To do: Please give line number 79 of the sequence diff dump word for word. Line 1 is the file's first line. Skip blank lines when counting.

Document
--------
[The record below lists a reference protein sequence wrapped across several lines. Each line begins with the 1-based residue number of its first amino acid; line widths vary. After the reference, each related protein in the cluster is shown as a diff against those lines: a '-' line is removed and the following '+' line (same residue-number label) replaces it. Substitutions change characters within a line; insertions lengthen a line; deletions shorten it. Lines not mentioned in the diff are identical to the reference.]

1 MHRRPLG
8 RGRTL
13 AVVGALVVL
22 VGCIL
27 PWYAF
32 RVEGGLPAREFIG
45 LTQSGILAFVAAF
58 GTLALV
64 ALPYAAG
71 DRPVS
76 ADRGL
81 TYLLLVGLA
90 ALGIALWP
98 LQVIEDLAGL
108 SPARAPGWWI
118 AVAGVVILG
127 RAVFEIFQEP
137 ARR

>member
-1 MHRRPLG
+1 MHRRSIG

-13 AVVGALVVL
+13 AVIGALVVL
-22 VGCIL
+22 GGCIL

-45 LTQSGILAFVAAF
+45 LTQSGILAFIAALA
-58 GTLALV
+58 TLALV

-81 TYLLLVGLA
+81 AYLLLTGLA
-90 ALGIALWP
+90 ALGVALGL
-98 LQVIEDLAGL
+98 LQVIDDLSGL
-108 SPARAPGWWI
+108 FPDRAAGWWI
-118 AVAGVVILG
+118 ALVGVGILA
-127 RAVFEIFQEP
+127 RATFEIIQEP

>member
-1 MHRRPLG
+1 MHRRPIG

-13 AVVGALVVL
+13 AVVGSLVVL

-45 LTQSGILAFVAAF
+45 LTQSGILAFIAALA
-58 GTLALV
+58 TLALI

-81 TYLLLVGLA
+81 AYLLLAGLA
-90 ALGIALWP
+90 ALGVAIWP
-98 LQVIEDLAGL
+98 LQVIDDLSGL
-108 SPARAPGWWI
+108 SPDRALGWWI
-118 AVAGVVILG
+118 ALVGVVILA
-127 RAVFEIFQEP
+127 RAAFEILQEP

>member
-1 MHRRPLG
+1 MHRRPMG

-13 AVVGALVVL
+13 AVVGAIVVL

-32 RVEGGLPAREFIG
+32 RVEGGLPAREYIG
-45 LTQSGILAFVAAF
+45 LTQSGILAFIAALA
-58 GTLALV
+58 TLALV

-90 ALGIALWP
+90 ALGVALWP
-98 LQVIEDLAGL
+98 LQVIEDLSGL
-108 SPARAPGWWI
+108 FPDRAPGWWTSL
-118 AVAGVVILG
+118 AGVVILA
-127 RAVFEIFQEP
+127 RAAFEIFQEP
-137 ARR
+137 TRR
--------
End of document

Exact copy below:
-108 SPARAPGWWI